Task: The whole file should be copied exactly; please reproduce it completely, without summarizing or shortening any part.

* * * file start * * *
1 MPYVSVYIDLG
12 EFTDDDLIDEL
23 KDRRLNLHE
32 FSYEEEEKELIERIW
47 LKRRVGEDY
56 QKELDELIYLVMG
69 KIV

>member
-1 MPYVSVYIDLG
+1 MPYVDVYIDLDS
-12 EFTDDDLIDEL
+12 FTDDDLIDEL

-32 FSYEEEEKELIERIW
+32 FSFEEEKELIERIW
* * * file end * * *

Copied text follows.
1 MPYVSVYIDLG
12 EFTDDDLIDEL
23 KDRRLNLHE
32 FSYEEEEKELIERIW
47 LKRRVGEDY
56 QKELDELIYLVMG
69 KIV

>member
-1 MPYVSVYIDLG
+1 MPYVDVYIDLDS
-12 EFTDDDLIDEL
+12 FTDDDLIDEL

-32 FSYEEEEKELIERIW
+32 FSFEEEKELIERIW